European Green Lizard

Lacerta viridis

European Green Lizard Care

The European green lizard (Lacerta viridis) is a medium sized lizard distributed across European mid-latitudes from Slovenia and eastern Austria to as far east as the Black Sea coasts of Ukraine and Turkey. A colony was (illegally) started in the south of the UK, and is apparently thriving near Bournemouth! Wherever in the world they are found, they are often seen sunning on rocks or lawns, or sheltering amongst bushes.


As the name suggests, the base colour of both sexes in this species is green. Males have a fine pattern of black speckles as they mature, with a blue throat during the breeding season; females range from plain green to green with a complex black pattern across their backs. Males develop a larger head than females, and as adults it’s very obvious which sex is which, although they are harder to sex as juveniles. They can be kept in groups, but always make sure that there is only one male with several females. More than one male will fight, and because the losing male has nowhere to go he will be killed by the dominant animal.


One of the advantages of this species lies in the fact that they can be housed outdoors in the UK. If you choose to go this route, a greenhouse works very well, either with UV lighting and a basking spot installed, or with a basking spot and UV-lucent panels in the roof – just as you would for a Mediterranean tortoise.


More typically, they are kept indoors in a traditional wooden vivarium. As they are a medium sized lizard (13 to 15cm snout to vent length, with a tail up to twice that), they need a reasonable amount of space; as with most lizards, bigger is always better, so buy the largest vivarium available. They are very active, and will use every part of their environment – sometimes at speed! As a guide, the minimum should be 90 x 45 x 45cm (36 x 18 x 18”) for a single animal.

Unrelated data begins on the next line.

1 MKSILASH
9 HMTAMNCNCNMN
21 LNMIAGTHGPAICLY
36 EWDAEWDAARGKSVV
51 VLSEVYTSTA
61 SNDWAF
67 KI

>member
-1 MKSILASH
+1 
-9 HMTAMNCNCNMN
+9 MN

For this species a substantial temperature gradient is required, with an ambient temperature of 25ºc to 30ºc, with a basking spot of up to 40ºc. At night the temperature can go as low as 15ºc, which does mean that in all but the coldest houses night time heating will not be needed. They do appreciate a winter cool down period, when the temperature can be allowed to drop to between 5º and 10ºc.


They require a good level of UVB, which is best provided by a 10% T5 UV strip light, and a halogen basking bulb to give as wide a possible area to bask in. UV bulbs should be replaced every 6 to 12 months, depending on the brand. For a diurnal lizard that likes to bask, compact UV bulbs are never strong enough – use a good quality fluorescent strip. They like an arid habitat, and will appreciate a brief spray in the morning to replicate dew; obviously, a small water bowl should always be provided. They do quite like to dig, so a soil based substrate is an excellent choice for this species.


Although they do not climb like chameleons, they do need branches and rocks within their home in order to give them something to scramble over. Give youngsters plenty of cover; lots of plants – real or plastic – will do the job very well. Live plants might suffer as the lizard grows, but they are fine to use with babies. They are a predominantly insectivorous lizard but do appreciate some greenery in the diet. Try edible flowers when they are in season, and offer leafy greens on a daily basis. Offer a variety of gut loaded and dusted insects, but crickets and locusts should be used as the main foods as they are lower in fat than wax worms and easier to digest than mealworms. 

Animal Information

Common Name: European green lizard

Scientific Name: Lacerta viridis

Location: Southwestern Europe

Habitat (wild): Arid woodland edge, scrub

Captive environment: Tropical desert vivarium

Preferred temperature range: daytime hot spot of 40ºC under the basking light, background ambient of 30ºC, cool end of 25ºC. Temperature can drop to 15ºC at night.

UVB Lighting: 10% or 12% UVB strip lamp – 12 -14 hours a day 

Ferguson Zone: Zone 3

Substrate: Soil/sand based

Lifespan: 10 to 12 years, up to 15 with good care